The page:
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I have the following Solidity function:

function func(bytes32[2] data) external {
        bytes32 x;
        bytes32 y;

        x = data[0];
        y = data[1];
}

I'm trying to call it from Javascript (using web3), but passing an array a parameter doesn't work. I tried the following methods:

var arr = ["field1", "field2"];
contracts['MyContract'].contract.func(arr);

or:

contracts['MyContract'].contract.func(["field1", "field2"]);

or:

contracts['MyContract'].contract.func("field1", "field2");

None of those methods work.

Is there a way to pass an array as a parameter from Javascript to a Solidity function?

  • passing an array ["field1", "field2"] works in my example. did you deploy the contract first, using new or sendTransaction? – kobigurk Aug 28 '16 at 10:00
  • I deployed it using 'sendTransaction. I used it often, and it works fine for any other contract. Did my second option works for you? How did you verify that indeed the right values were passed? I don't get a compilation error, but the values in x,y in the end are "undefined". – Eyal Ron Aug 28 '16 at 11:30
  • got you now. how would you know if they're undefined? they're local to the execution of this function. I made sure it's OK by using an event: event Hello(bytes32 x, bytes32 y) and then in the func add: Hello(x,y); – kobigurk Aug 28 '16 at 12:22
  • I run a simulation using Mix-IDE, it shows the local account while debugging. I tried the event, and in addition made 'x,y' global contract variables, and read with with a constant function - in both cases x and y are empty variables. I'm puzzled. – Eyal Ron Aug 28 '16 at 12:39
  • Maybe try a similar example on browser-solidity? ethereum.github.io/browser-solidity – kobigurk Aug 28 '16 at 12:49
2

Here's what works for me using getData to populate a transaction data: field

The contract is an array getter setter:

pragma solidity ^0.4.0;

contract SetGetArray {

  uint[] someNumbers;

  function getArray() public constant returns (uint[]) {
    return someNumbers;
  }

  function setArray(uint[] setNumbers) public  {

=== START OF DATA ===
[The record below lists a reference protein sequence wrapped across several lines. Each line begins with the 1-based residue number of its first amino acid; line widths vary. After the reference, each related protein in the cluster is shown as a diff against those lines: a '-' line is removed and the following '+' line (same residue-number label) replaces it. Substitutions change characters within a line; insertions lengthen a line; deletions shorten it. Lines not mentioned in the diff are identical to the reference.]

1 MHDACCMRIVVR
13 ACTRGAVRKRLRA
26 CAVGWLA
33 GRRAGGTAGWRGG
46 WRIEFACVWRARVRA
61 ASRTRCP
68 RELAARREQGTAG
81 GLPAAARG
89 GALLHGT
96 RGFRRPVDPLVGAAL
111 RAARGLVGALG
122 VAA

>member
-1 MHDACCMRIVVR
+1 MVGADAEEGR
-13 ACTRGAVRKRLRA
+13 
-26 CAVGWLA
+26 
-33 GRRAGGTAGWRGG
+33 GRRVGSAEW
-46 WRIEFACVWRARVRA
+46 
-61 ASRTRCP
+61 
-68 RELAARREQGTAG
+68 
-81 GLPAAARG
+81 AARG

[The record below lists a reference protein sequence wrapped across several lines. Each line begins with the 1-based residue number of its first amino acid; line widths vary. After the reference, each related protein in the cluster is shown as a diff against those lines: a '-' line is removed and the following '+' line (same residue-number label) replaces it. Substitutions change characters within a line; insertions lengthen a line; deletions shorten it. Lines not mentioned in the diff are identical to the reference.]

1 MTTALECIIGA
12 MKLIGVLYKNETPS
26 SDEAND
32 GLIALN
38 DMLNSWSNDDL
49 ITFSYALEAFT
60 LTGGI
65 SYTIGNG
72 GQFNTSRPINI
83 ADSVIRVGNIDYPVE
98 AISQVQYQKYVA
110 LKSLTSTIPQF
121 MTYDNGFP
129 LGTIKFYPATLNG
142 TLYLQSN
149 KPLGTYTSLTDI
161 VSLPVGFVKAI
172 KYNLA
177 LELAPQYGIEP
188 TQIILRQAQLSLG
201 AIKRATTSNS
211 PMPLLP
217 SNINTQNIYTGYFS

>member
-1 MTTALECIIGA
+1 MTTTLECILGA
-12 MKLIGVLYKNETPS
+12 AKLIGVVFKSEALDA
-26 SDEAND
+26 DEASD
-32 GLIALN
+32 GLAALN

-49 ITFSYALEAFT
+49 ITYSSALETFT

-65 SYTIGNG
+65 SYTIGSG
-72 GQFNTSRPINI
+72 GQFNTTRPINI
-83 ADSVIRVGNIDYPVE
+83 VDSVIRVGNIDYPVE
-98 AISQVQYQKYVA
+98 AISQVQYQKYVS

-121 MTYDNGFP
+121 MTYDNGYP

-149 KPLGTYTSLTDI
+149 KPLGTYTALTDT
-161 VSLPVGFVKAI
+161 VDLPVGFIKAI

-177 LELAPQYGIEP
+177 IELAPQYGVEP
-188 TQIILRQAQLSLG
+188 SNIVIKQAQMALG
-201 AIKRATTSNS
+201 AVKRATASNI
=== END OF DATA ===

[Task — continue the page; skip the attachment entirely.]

someNumbers = setNumbers;

  }

}

// After Deploying (in Kovan)
txHash:0x1cc74caab5c64c493a67cf8e3a8de656ba0db1d6f59c634e3c68e27a41afe7bf
// Successfully deployed Contract with address: 
// 0x1e1300614978efe2bf5c4b532daef69441314205

The gotcha is that if you are changing state your array needs to be in storage and modified with a transaction...

This is a verbose ( includes gas estimation) but hopefully clear way to set it in web3, I am using Node.js and Parity:

console.log('Setting up...');
const solc = require ('solc');
const Web3 = require ('web3');
console.log('Reading abi');
const contractABI = require("./SetGetArray.json");
console.log('Connecting');
const web3 = new Web3(new Web3.providers.HttpProvider("http://localhost:8545"));
console.log('Creating contract instance');
var contract = web3.eth.contract(contractABI).at("0x1e1300614978efe2bf5c4b532daef69441314205");
var receiverAddress = '0x1e1300614978efe2bf5c4b532daef69441314205';

var setNumbers = [5,2,4,1];
var setData = contract.setArray.getData(setNumbers);

// console.log(setData);

var gasEstimate = web3.eth.estimateGas({
    from: web3.eth.coinbase,
    to: receiverAddress,
    data: setData
});

var gasPrice = web3.eth.gasPrice;

console.log('gas Price: ' + gasPrice);
console.log('Estimated Transaction gas: ' + gasEstimate);


console.log('unlocking Coinbase account');
const password = "yourPassword";
try {
  web3.personal.unlockAccount(web3.eth.coinbase, password);
} catch(e) {
  console.log(e);
  return;
}

console.log ('sending Transaction to the contract');

const transaction = {
  from: web3.eth.coinbase,
  to:receiverAddress,
  value: '0x00',
  gas: gasEstimate + 1,
  gasPrice: gasPrice + 1,
  data: setData
}


web3.eth.sendTransaction( transaction, function(err, txHash) {
  if (err != null) {
         console.error("Error while sending transaction: " + err);
       }
       else{
         console.log("Transaction Sent here's you  txHash: " + txHash);
       }
});

And getting the Array value:

console.log('Setting up...');
const solc = require ('solc');
const Web3 = require ('web3');
console.log('Reading abi');
const contractABI = require("./SetGetArray.json");
console.log('Connecting');
const web3 = new Web3(new Web3.providers.HttpProvider("http://localhost:8545"));
console.log('Creating contract instance');
var contract = web3.eth.contract(contractABI).at("0x1e1300614978efe2bf5c4b532daef69441314205");

console.log ('calling contract');
var getArray = contract.getArray();
console.log('Get Array : ' + getArray);
// Get Array : 5,2,4,1
// getArray[2] = 4

You could also just call a contract's function with parameters, but the function needs to be pure, which is not enforced yet( i.e. your compiler might not compile the contract).

function passArray(uint[] otherNumbers) pure public returns (uint[]) {
    return otherNumbers;
}

and calling it :

  var otherNumbers = [4,3,2,1];
  var passArray = contract.passArray(otherNumbers);
  console.log('Pass Array : ' + passArray);
  // Pass Array : 4,3,2,1

The above works with compilers 0.4.17 and above (just update solc) , below you are back to calling it with a transaction that costs gas...

function passArray(uint[] otherNumbers) public returns (uint[]) {
    return otherNumbers;
}

Check both in remix the one on top doesn't incur in gas, while the one in the bottom does.

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